Study: Racism shortens lives and hurts health of blacks by promoting genes that lead to inflammation and illness

phys.org | 5/31/2019 | Staff
tictac399 (Posted by) Level 3
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Negative social attitudes, such as racism and discrimination, damage the health of those who are targeted by triggering a cascade of aberrant biological responses, including abnormal gene activity. It is not surprising that reports documenting lifespan and causes of mortality have demonstrated a clear pattern: African Americans die sooner and bear a heavier burden of many diseases, including hypertension, heart disease, dementia and late-stage breast cancer.

Scientists have searched for genetic causes to health disparities between blacks and whites but have had limited success. The strongest evidence to date points to social-environmental factors such as poverty, health care inequities and racism.

Society - Racism - Inequality - Study - Americans

Our society is plagued by racism and racial inequality which is not fully recognized by all, according to a recent study showing that many Americans overestimate our progress in fixing racial inequality. On the other hand, more Americans (65%) are aware that it has become more common for people to express racist or racially insensitive views, according to a U.S. survey.

Racism is not merely negative attitudes or treatment from one person to another. Racism has deep historical roots in American society, sustained through institutional policies and practices, whereby people of color are routinely and systematically treated differently than whites.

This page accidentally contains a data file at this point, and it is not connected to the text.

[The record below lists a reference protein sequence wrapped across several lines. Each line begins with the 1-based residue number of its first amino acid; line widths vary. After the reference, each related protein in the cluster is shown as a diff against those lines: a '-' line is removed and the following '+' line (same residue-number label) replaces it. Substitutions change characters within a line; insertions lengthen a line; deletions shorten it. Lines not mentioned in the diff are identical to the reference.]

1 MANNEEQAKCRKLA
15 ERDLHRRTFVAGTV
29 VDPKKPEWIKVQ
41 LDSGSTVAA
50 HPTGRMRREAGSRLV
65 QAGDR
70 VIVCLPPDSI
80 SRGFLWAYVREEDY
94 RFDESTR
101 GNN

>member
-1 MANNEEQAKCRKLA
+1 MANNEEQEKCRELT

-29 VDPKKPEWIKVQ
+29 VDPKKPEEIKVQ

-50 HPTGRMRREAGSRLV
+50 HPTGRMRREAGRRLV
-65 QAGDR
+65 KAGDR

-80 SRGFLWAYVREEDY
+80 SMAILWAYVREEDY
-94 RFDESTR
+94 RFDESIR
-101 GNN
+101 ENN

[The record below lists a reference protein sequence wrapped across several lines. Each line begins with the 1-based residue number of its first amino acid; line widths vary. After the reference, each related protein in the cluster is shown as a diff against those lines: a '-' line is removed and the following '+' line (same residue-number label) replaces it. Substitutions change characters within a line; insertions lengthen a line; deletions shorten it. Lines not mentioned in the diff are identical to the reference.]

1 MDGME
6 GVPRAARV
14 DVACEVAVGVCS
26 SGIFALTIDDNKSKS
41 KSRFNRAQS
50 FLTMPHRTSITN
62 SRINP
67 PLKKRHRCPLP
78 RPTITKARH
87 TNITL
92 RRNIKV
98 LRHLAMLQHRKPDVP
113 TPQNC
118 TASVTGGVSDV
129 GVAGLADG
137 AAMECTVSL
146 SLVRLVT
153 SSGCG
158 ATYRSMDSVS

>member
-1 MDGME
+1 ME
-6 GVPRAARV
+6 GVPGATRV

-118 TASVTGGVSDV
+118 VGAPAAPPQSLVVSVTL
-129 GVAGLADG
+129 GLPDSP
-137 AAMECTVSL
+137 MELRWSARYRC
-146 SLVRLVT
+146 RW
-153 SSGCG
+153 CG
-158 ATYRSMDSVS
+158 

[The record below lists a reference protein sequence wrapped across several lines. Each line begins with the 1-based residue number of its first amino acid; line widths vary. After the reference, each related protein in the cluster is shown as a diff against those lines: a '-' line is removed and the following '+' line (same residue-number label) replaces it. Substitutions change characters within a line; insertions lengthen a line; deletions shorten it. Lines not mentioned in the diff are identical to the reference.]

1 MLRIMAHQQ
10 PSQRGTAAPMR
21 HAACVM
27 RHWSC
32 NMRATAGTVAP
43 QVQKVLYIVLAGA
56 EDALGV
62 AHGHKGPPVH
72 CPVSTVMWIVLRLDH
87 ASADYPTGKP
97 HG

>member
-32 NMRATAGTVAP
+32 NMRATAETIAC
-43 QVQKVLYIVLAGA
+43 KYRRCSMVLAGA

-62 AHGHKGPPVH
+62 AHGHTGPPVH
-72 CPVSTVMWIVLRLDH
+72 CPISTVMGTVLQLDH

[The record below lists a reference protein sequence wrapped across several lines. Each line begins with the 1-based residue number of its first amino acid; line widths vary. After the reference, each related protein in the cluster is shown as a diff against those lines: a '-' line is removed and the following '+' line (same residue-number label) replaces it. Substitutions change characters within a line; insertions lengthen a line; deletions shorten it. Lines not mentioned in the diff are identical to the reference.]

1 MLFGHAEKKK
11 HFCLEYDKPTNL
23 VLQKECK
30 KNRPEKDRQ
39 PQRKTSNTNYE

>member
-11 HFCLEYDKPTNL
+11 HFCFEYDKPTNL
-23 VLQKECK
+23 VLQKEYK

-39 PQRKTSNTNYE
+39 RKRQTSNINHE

American/white - Individual - Comments - Cringe - College

As an African American/white individual, I often experienced comments growing up like "You don't sound black," and "What are you?" that made me cringe. In college, I became intrigued by the field of psychology as it was a field that explained how prejudices, stereotyping and racism arise. My research as a clinical psychologist at USC is focused on understanding how societal factors interact with biology to create disparities in health outcomes. A recent study I co-authored showed that racism promotes genes that turn on inflammation, one of the major drivers of disease.

Although racism may be less overt today than during the early 20th...
(Excerpt) Read more at: phys.org
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